Obits pg 1 1-13-22

PUTNAM — Robert Louis Gomes, 85, of Webster Lake, Mass., and Putnam, died Sunday, January 9, 2022, after a long illness. He was born February 13, 1936, at home in Somerville, Mass., third son of Sarah (Bishop) Gomes and Alfred E. Gomes.
He was a graduate of Dedham High School, Class of 1953. In his young adult years he won trophies in roller (skate) couples dance competitions.
A gifted mechanic and musician, he started his career in cars at 15, working at Ben’s garage across from the family home in Dedham. Against his mother’s wishes, headstrong Bob paid $35 for his first car, a black 1936 Chevy that he painted blue. He hid the car at Ben’s until, as Bob tells the story, his father told his mother, “Bobby bought it and he’s bringing it over here. Period.”
His career choice was perfect given his eastern Massachusetts accent — he was in the “cah” business.
His first job was as a service tech at Seavey’s in Boston. He also worked at Lawless Chevy in Canton, Mass., a Renault dealership in Norwood, Mass., Allen Chevrolet in Dedham, Mass., and the Boch organization on the “Auto Mile,” (Rt. 1, in Massachusetts), among others. He worked his way up to general manager of Boch’s Mitsubishi store. Ernie Boch Sr., one of his mentors, advised Bob when he bought the former Cormier Chrysler in Putnam in 1984. By the time he sold it in 2003, Bob, always the builder, had expanded Gomes Total Chrysler on Rt. 44 in East Putnam 10-fold from the former tiny cinderblock garage to a Five Star Chrysler dealership showplace. At one time he was a “six pack” dealership, selling Chrysler, Jeep, American Motors, Dodge, Eagle and Ram trucks. He was beyond proud of this accomplishment.
No one thought he’d retire when he sold the dealership (the official name of the party given for him after he sold the dealership was “The Surprise Non-Retirement Party”. Next up: Woodstock Piano & Music from 2004 to 2014. The joyful differences he said were that there were “no oil pans and people don’t walk in the door cringing about a car salesperson. It is pianos and organs and lessons. It’s music. It’s joy.”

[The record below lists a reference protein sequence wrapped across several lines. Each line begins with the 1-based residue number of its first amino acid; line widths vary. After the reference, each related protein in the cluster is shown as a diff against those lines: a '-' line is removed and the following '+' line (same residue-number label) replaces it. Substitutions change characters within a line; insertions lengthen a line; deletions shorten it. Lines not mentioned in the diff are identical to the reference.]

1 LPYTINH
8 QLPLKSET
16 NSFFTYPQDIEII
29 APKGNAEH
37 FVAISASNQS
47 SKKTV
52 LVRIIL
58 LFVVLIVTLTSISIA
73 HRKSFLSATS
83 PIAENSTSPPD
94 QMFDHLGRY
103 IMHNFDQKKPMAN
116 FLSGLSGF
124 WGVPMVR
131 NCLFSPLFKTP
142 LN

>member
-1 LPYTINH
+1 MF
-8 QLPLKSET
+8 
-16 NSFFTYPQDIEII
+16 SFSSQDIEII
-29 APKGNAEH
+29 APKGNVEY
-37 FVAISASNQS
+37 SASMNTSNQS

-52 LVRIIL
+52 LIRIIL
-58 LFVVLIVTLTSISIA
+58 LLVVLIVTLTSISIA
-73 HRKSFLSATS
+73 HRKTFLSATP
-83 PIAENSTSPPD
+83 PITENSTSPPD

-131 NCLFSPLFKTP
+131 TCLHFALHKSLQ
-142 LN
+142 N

Full of life and drive, he worked hard, often working on the side, too. He was famous for “ask forgiveness, not permission” — so no surprise, he once landed his plane on the ice at Webster Lake.
His favorite place was Lake Winnipesaukee, N.H. He, like the others in a group of Boston area friends, spent most summer weekends at the lake, building their cottages on the lake. Bob first built a cottage on Rattlesnake Island and then on Sleeper Island. They enjoyed the lake all four seasons from 1962 to 1977-78.
Many may not know how generous he was because he was understated about that. He quietly helped all he could. He was a supporter of the Hole in the Wall Gang Camp. At Woodstock Piano & Music, he often donated organs and pianos to churches or would give a piano to someone in need. He always gave someone a chance, giving people the start they needed when no one else would hire them.
Bob’s “you can’t have enough of” list included: Orange juice, sneakers, ice cream, peanut butter, the color maroon, cardinals and bird feeders, building and boat and vehicle projects (including “On Golden Pond” building projects with his grandson Joe), light house statues, maps/globes, “straight & level” on projects, tape measures, flashlights, stars (the windows of heaven), talk radio, talking backwards, a group sing of “The 12 Days of Christmas” at the dealership Christmas party every year, without fail, and “the road”/RV camping.
He recently celebrated 50 years as a Master Mason and was a former member of the Putnam Rotary Club. He was also a member of numerous automobile organizations and won many awards, including, in 2000, a cruise on the Baltic Sea.